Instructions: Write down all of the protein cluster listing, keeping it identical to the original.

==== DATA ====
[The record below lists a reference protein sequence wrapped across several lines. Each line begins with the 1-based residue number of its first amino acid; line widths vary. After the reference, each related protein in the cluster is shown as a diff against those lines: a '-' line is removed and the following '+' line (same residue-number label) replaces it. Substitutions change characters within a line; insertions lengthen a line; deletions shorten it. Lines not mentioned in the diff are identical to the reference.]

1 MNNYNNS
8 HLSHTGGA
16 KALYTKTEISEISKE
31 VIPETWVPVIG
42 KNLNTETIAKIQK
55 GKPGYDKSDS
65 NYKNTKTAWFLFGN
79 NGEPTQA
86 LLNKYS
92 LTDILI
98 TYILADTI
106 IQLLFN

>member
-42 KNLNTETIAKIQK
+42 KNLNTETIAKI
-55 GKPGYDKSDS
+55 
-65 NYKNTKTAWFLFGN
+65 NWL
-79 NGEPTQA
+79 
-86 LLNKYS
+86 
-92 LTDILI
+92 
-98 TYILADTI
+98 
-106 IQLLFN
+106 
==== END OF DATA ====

[The record below lists a reference protein sequence wrapped across several lines. Each line begins with the 1-based residue number of its first amino acid; line widths vary. After the reference, each related protein in the cluster is shown as a diff against those lines: a '-' line is removed and the following '+' line (same residue-number label) replaces it. Substitutions change characters within a line; insertions lengthen a line; deletions shorten it. Lines not mentioned in the diff are identical to the reference.]

1 MNNYNNS
8 HLSHTGGA
16 KALYTKTEISEISKE
31 VIPETWVPVIG
42 KNLNTETIAKIQK
55 GKPGYDKSDS
65 NYKNTKTAWFLFGN
79 NGEPTQA
86 LLNKYS
92 LTDILI
98 TYILADTI
106 IQLLFN

>member
-42 KNLNTETIAKIQK
+42 KNLNTETIAKI
-55 GKPGYDKSDS
+55 
-65 NYKNTKTAWFLFGN
+65 NWL
-79 NGEPTQA
+79 
-86 LLNKYS
+86 
-92 LTDILI
+92 
-98 TYILADTI
+98 
-106 IQLLFN
+106 